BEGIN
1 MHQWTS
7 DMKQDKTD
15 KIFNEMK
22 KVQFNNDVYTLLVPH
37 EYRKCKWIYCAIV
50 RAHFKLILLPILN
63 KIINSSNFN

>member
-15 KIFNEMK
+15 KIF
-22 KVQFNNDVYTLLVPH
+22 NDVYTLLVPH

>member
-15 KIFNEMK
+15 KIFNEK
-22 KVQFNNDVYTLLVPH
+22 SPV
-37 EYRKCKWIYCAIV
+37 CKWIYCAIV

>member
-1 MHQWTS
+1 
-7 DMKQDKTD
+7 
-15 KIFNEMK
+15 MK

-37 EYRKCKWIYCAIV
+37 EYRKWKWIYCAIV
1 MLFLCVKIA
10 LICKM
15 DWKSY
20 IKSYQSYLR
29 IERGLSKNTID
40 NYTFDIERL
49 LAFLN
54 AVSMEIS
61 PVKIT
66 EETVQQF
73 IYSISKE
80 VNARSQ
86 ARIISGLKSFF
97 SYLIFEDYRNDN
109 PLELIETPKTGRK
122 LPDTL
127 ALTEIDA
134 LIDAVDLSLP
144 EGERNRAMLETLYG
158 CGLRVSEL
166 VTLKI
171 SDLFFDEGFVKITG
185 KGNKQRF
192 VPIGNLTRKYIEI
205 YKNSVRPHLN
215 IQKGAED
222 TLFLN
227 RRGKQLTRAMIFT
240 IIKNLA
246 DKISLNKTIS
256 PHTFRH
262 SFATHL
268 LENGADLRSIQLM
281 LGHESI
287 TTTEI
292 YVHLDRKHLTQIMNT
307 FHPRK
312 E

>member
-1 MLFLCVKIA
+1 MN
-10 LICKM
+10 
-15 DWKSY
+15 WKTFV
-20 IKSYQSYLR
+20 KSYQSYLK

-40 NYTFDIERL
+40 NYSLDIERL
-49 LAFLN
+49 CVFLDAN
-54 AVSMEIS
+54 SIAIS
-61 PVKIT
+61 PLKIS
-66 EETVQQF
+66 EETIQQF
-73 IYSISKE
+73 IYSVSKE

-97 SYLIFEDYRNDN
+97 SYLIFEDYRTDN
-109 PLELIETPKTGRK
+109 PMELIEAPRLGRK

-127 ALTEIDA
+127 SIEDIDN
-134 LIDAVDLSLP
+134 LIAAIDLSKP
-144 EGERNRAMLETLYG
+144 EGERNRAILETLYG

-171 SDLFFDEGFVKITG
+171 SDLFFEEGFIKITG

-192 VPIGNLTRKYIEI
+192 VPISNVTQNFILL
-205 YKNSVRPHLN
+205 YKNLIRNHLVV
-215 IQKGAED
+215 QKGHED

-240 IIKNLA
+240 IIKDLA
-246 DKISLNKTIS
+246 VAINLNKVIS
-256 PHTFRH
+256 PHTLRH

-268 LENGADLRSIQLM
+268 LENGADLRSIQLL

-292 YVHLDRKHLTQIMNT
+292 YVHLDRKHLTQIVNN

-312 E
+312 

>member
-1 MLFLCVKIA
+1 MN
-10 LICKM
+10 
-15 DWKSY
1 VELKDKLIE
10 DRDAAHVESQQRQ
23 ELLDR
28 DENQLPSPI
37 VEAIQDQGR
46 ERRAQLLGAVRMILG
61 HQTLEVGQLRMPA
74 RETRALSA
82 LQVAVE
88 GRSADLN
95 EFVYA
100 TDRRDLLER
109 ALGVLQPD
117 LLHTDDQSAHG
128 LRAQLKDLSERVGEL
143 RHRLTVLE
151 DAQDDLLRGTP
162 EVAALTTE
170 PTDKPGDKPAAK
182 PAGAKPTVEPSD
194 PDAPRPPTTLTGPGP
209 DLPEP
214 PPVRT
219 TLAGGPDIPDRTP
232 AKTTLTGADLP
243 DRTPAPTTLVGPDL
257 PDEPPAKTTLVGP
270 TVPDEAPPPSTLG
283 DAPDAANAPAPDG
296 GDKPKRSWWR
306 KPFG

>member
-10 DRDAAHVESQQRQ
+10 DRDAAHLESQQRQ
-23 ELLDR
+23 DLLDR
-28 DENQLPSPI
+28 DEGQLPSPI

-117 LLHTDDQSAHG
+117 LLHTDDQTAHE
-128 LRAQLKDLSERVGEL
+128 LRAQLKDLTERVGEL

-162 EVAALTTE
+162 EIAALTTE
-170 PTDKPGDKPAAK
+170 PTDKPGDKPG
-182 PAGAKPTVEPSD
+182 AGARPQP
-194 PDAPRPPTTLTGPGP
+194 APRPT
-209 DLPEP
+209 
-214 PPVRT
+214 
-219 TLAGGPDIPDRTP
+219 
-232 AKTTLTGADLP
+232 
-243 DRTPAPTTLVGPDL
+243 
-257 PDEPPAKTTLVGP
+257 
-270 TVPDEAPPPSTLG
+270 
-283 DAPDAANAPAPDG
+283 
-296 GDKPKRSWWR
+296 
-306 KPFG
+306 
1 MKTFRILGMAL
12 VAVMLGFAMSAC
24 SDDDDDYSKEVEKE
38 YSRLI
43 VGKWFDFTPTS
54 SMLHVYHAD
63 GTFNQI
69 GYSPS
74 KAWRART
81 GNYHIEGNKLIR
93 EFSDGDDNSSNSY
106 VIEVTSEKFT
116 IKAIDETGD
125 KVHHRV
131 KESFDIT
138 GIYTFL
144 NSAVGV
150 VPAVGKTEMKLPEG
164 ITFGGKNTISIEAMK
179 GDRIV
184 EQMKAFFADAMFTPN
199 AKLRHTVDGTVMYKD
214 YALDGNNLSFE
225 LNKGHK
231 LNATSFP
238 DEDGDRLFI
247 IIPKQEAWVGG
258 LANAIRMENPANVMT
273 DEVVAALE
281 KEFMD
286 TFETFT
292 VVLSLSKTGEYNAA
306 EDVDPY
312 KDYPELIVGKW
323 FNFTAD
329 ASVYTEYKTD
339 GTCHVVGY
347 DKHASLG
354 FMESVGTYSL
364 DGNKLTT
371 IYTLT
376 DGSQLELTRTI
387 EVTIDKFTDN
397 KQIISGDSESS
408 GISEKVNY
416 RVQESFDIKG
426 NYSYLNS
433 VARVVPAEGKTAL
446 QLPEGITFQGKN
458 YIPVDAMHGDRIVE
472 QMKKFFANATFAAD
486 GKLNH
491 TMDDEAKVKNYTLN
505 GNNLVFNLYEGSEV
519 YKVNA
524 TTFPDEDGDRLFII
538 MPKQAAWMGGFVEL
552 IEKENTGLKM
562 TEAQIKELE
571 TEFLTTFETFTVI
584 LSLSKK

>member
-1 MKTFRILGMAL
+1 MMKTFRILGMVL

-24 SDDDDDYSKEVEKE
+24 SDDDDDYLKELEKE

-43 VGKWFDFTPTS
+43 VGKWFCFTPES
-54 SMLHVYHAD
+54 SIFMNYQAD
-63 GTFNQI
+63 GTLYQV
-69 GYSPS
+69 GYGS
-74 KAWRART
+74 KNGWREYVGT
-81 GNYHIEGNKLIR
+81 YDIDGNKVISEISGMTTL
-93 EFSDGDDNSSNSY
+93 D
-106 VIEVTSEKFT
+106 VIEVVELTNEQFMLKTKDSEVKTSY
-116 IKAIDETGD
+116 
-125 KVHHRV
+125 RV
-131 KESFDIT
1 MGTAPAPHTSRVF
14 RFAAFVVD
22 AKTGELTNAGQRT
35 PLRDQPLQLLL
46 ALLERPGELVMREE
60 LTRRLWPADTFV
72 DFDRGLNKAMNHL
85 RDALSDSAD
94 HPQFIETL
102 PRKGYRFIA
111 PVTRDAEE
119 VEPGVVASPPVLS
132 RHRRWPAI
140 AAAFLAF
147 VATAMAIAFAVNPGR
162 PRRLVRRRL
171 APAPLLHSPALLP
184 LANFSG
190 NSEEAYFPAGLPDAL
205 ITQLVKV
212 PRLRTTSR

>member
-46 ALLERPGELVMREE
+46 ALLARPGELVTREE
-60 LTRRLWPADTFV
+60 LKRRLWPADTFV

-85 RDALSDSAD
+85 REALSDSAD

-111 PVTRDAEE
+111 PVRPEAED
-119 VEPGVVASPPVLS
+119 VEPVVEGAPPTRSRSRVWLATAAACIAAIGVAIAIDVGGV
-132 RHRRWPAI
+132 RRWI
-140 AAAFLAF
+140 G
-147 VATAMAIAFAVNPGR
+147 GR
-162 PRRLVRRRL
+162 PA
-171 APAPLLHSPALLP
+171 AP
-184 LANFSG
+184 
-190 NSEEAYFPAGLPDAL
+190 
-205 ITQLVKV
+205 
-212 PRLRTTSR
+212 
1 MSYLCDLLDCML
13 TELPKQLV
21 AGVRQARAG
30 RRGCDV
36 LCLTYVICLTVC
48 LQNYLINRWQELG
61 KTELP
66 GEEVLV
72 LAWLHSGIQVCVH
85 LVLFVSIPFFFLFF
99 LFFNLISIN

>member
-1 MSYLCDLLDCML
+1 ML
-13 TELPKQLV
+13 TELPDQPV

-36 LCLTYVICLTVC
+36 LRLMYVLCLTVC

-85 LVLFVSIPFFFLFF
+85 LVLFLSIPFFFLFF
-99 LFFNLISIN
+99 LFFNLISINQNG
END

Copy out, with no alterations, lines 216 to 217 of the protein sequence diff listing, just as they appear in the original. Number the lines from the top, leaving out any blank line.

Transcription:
214 YALDGNNLSFE
225 LNKGHK